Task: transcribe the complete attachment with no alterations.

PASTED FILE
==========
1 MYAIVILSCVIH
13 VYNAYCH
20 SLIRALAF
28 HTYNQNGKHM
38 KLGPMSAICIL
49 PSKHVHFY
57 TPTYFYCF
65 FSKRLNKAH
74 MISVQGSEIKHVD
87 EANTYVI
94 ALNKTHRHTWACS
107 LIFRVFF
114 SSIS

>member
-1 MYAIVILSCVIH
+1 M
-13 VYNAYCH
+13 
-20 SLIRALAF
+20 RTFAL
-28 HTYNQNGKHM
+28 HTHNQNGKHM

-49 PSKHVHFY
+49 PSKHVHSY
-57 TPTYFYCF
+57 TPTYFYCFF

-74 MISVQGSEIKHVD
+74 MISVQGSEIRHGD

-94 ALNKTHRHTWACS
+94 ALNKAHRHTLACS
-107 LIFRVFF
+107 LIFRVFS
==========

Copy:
1 MYAIVILSCVIH
13 VYNAYCH
20 SLIRALAF
28 HTYNQNGKHM
38 KLGPMSAICIL
49 PSKHVHFY
57 TPTYFYCF
65 FSKRLNKAH
74 MISVQGSEIKHVD
87 EANTYVI
94 ALNKTHRHTWACS
107 LIFRVFF
114 SSIS

>member
-1 MYAIVILSCVIH
+1 M
-13 VYNAYCH
+13 
-20 SLIRALAF
+20 RTFAL
-28 HTYNQNGKHM
+28 HTHNQNGKHM

-49 PSKHVHFY
+49 PSKHVHSY
-57 TPTYFYCF
+57 TPTYFYCFF

-74 MISVQGSEIKHVD
+74 MISVQGSEIRHGD

-94 ALNKTHRHTWACS
+94 ALNKAHRHTLACS
-107 LIFRVFF
+107 LIFRVFS